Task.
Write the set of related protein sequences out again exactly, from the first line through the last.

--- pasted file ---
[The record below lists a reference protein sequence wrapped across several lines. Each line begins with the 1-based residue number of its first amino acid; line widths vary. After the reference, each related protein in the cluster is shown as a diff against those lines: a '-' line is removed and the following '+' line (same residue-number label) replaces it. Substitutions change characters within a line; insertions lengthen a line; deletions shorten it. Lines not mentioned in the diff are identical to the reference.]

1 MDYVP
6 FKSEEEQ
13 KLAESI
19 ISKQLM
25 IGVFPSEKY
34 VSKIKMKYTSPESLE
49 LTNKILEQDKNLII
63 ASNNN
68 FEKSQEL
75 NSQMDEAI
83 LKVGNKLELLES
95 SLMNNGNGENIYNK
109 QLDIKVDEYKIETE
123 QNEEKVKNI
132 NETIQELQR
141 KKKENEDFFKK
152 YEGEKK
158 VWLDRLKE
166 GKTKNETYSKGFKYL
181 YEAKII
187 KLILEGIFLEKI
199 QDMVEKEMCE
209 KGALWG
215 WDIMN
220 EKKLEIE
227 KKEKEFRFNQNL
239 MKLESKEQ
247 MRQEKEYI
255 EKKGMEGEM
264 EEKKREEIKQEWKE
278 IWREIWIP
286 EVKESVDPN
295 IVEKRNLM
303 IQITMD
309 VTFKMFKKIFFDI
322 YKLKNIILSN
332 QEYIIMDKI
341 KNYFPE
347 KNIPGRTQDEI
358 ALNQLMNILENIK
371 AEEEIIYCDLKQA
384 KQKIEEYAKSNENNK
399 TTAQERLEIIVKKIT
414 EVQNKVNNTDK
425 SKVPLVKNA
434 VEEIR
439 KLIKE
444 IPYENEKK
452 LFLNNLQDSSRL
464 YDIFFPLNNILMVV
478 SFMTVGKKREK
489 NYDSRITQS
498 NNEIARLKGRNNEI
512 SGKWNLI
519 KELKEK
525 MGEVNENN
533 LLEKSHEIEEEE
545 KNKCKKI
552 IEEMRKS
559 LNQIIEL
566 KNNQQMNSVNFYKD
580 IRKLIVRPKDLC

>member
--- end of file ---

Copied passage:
[The record below lists a reference protein sequence wrapped across several lines. Each line begins with the 1-based residue number of its first amino acid; line widths vary. After the reference, each related protein in the cluster is shown as a diff against those lines: a '-' line is removed and the following '+' line (same residue-number label) replaces it. Substitutions change characters within a line; insertions lengthen a line; deletions shorten it. Lines not mentioned in the diff are identical to the reference.]

1 MDYVP
6 FKSEEEQ
13 KLAESI
19 ISKQLM
25 IGVFPSEKY
34 VSKIKMKYTSPESLE
49 LTNKILEQDKNLII
63 ASNNN
68 FEKSQEL
75 NSQMDEAI
83 LKVGNKLELLES
95 SLMNNGNGENIYNK
109 QLDIKVDEYKIETE
123 QNEEKVKNI
132 NETIQELQR
141 KKKENEDFFKK
152 YEGEKK
158 VWLDRLKE
166 GKTKNETYSKGFKYL
181 YEAKII
187 KLILEGIFLEKI
199 QDMVEKEMCE
209 KGALWG
215 WDIMN
220 EKKLEIE
227 KKEKEFRFNQNL
239 MKLESKEQ
247 MRQEKEYI
255 EKKGMEGEM
264 EEKKREEIKQEWKE
278 IWREIWIP
286 EVKESVDPN
295 IVEKRNLM
303 IQITMD
309 VTFKMFKKIFFDI
322 YKLKNIILSN
332 QEYIIMDKI
341 KNYFPE
347 KNIPGRTQDEI
358 ALNQLMNILENIK
371 AEEEIIYCDLKQA
384 KQKIEEYAKSNENNK
399 TTAQERLEIIVKKIT
414 EVQNKVNNTDK
425 SKVPLVKNA
434 VEEIR
439 KLIKE
444 IPYENEKK
452 LFLNNLQDSSRL
464 YDIFFPLNNILMVV
478 SFMTVGKKREK
489 NYDSRITQS
498 NNEIARLKGRNNEI
512 SGKWNLI
519 KELKEK
525 MGEVNENN
533 LLEKSHEIEEEE
545 KNKCKKI
552 IEEMRKS
559 LNQIIEL
566 KNNQQMNSVNFYKD
580 IRKLIVRPKDLC

>member